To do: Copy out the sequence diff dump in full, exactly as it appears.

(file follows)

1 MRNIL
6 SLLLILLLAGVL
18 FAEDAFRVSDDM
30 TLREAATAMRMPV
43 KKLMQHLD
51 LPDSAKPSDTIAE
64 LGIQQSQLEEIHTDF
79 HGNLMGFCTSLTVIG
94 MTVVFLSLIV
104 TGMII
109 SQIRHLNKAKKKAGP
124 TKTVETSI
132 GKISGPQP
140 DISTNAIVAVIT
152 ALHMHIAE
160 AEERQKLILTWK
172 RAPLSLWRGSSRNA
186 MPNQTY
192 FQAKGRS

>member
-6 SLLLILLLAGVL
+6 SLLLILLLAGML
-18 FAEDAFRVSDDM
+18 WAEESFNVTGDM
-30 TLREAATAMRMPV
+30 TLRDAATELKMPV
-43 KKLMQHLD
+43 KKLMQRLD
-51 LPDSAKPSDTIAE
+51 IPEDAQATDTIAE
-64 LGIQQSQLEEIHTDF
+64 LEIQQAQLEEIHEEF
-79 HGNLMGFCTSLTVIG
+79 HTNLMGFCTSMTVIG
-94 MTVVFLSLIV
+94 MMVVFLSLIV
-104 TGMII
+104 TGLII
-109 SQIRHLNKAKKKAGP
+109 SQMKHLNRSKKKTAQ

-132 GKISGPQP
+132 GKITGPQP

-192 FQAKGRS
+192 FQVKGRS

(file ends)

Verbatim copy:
1 MRNIL
6 SLLLILLLAGVL
18 FAEDAFRVSDDM
30 TLREAATAMRMPV
43 KKLMQHLD
51 LPDSAKPSDTIAE
64 LGIQQSQLEEIHTDF
79 HGNLMGFCTSLTVIG
94 MTVVFLSLIV
104 TGMII
109 SQIRHLNKAKKKAGP
124 TKTVETSI
132 GKISGPQP
140 DISTNAIVAVIT
152 ALHMHIAE
160 AEERQKLILTWK
172 RAPLSLWRGSSRNA
186 MPNQTY
192 FQAKGRS

>member
-6 SLLLILLLAGVL
+6 SLLLILLLAGML
-18 FAEDAFRVSDDM
+18 WAEESFNVTGDM
-30 TLREAATAMRMPV
+30 TLRDAATELKMPV
-43 KKLMQHLD
+43 KKLMQRLD
-51 LPDSAKPSDTIAE
+51 IPEDAQATDTIAE
-64 LGIQQSQLEEIHTDF
+64 LEIQQAQLEEIHEEF
-79 HGNLMGFCTSLTVIG
+79 HTNLMGFCTSMTVIG
-94 MTVVFLSLIV
+94 MMVVFLSLIV
-104 TGMII
+104 TGLII
-109 SQIRHLNKAKKKAGP
+109 SQMKHLNRSKKKTAQ

-132 GKISGPQP
+132 GKITGPQP

-192 FQAKGRS
+192 FQVKGRS